Earth, our precious blue planet. 70% of it is covered with water. 97% of the water is salt water in the oceans. That is, only 3 percent of the water body that covers our world is fresh water. Of that, 1 percent is accessible, with the rest trapped underground and in ice floes. The result: Just 0.007% of the blue planet’s water helps 7 billion people and other creatures survive. Despite the scarce resource, we now also have a water crisis.
If there is no water, there is no life. Water is a critical resource not only for the survival of humans, whose body is 60 percent water, but also for producing food and clothing.
72 percent of water is used in agriculture and livestock industry, 16 percent in households and 12 percent in different industries as production input.
Issues such as wild production and consumption patterns, climate and environmental crisis are already ringing alarm bells for ‘water’. A vital threat of water scarcity awaits humanity.
According to the World Water Institute, almost two billion people in 17 countries are heading straight for a severe water crisis in the coming years. The UN warns that this will lead to the displacement of 700 million people by 2040. Turkey is among the 30 countries that are likely to experience a severe water crisis in 2040.
Well, can’t there be a chance to expand the 0.007 percent fresh water supply with the salt water found in the oceans? It’s possible. But with a very high bill…
Converting sea water to fresh water.
Desalination is the process of removing mineral salts dissolved in water. This process applied to sea water is one of the most used processes to obtain fresh water.
Desalination is actually a process that happens naturally during the water cycle. Evaporation of seawater leaves salt behind, which creates clouds that cause rain. Aristotle observed that seawater that evaporated and condensed would turn into fresh water. Da Vinci also demonstrated that it is possible to do this artificially using a still.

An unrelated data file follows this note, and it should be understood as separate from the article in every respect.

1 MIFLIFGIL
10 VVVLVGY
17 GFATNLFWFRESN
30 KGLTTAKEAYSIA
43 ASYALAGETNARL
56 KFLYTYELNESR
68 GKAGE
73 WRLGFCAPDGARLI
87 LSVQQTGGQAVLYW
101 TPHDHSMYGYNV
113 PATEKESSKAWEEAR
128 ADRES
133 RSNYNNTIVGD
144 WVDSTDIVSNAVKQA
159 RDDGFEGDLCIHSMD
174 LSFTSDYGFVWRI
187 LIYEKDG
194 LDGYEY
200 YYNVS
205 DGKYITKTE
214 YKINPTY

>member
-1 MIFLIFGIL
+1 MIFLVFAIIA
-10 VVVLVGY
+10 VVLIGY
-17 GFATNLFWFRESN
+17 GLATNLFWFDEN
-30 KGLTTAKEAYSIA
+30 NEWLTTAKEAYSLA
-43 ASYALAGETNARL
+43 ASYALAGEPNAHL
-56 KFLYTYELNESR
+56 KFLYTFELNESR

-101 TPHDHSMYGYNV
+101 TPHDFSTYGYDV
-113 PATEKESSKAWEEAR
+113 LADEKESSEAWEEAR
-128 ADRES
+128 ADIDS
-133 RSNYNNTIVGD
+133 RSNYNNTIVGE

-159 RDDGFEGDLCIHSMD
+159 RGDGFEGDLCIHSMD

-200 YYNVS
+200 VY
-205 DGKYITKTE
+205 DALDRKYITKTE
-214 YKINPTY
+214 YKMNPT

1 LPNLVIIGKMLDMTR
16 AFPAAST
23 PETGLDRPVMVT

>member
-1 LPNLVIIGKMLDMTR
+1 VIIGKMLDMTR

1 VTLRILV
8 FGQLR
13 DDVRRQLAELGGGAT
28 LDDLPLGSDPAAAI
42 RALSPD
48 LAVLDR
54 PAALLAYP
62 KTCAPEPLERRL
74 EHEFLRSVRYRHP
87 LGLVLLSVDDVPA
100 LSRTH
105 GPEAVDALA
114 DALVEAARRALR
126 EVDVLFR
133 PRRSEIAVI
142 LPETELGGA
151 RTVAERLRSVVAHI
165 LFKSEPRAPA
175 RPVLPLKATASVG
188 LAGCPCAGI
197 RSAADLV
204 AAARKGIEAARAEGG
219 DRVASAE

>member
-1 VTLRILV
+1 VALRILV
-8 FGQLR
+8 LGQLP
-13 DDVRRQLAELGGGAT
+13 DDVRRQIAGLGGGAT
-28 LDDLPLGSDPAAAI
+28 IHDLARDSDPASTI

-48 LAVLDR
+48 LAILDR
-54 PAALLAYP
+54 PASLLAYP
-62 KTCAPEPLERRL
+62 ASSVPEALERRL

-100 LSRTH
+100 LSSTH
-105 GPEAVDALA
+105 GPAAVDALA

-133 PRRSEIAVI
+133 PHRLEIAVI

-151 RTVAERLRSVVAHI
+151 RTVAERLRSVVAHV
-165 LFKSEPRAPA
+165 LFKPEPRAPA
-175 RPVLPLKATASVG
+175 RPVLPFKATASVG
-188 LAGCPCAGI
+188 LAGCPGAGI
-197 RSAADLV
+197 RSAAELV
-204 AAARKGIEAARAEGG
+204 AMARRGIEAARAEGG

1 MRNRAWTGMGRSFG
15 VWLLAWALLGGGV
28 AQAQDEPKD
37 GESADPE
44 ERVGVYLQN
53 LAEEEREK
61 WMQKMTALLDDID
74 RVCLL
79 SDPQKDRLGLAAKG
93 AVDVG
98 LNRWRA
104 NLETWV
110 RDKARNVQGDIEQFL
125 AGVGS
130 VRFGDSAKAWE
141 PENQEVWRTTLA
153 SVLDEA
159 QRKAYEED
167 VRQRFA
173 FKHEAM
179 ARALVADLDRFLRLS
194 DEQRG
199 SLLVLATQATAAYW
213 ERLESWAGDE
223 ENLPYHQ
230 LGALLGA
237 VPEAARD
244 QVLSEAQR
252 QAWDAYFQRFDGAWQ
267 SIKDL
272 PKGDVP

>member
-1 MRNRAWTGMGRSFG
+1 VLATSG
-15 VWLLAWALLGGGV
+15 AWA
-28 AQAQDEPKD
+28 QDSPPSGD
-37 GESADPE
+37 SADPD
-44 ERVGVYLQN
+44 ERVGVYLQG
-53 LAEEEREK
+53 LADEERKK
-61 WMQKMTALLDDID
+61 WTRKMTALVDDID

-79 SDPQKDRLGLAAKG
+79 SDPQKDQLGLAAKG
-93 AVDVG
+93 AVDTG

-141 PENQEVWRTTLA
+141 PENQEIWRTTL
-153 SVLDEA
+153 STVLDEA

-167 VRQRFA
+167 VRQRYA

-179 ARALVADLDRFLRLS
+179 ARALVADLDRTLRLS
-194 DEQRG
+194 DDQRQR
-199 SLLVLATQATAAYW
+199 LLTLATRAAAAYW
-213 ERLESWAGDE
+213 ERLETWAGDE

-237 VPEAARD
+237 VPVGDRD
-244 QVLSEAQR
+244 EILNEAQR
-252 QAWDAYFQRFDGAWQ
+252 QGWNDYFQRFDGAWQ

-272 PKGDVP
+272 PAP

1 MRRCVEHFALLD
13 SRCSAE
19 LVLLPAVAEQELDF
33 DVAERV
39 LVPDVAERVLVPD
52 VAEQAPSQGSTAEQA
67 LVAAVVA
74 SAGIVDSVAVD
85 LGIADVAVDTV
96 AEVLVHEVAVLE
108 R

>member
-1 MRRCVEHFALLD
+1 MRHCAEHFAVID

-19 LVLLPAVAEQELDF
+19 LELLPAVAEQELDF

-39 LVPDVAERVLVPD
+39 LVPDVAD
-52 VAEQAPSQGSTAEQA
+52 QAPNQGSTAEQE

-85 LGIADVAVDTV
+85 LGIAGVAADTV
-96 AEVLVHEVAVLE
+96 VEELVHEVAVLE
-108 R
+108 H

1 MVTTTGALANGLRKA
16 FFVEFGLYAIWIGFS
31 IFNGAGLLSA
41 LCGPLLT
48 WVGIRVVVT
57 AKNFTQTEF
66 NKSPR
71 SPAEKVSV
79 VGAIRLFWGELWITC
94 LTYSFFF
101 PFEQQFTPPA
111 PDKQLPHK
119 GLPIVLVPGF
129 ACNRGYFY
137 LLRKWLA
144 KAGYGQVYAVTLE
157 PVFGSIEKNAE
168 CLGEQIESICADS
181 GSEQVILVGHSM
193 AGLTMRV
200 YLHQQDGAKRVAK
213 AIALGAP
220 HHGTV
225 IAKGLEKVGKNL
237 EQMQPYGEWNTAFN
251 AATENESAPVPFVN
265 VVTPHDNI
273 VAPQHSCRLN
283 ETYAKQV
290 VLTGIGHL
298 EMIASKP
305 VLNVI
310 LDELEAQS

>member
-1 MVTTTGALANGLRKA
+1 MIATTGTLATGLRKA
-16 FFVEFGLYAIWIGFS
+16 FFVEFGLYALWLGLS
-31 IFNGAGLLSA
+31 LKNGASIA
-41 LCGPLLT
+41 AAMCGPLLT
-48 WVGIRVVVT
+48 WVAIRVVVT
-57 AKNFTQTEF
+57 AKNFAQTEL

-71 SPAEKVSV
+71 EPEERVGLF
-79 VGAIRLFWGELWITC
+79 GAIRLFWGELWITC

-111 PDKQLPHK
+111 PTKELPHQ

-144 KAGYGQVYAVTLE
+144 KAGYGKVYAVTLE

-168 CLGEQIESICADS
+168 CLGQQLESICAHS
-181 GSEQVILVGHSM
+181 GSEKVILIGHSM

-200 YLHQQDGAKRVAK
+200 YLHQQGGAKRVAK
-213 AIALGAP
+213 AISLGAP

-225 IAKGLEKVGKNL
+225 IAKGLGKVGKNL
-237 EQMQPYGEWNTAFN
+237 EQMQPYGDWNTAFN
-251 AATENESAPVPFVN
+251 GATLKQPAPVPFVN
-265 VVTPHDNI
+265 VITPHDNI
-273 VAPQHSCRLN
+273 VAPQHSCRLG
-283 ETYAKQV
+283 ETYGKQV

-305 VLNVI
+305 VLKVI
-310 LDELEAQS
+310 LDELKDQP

In the following centuries, seawater desalination was used to provide fresh water to crews during long voyages, especially on boats and submarines. However, this process did not exist on a large scale until the industrial revolution and especially the development of desalination plants. However, today it is used on a large scale.
The first country to adopt this process en masse was Australia, which was scorched by the Millennium Drought between 1997 and 2009. Today, one-third of Melbourne’s water needs are met by this method.
The largest desalination plants are located in wealthy Middle Eastern countries. Saudi Arabia, Kuwait, UAE and Qatar currently produce about half of the world’s desalinated water. Obtaining fresh water from sea water is a very costly process. Using this water for agriculture is extremely expensive. Therefore, these countries use it only as drinking water.
There are more than 400 desalination plants in the USA, mostly in California, Texas and Florida. Most of them are located near natural gas plants to take advantage of the heat generated in power plants. In Israel, more than half of the drinking water comes from the desalination of seawater from the Mediterranean.
This process is not innocent in terms of both cost and environmental impact. Many desalination processes require water to be heated, pressurized, or both. This creates a very high energy cost (to the environment and to the budget). At the same time, the salt separated from the water is pumped back into the seas. This leads to negative consequences that affect the natural structure of the ecosystem.
Scientists are looking for ways to do this in ways that will not burden the environment and the budget. When these efficient methods can be developed and scaled, humanity can at least breathe a sigh of relief on water for a while and continue to brood over what to do with the remaining environmental and vital issues.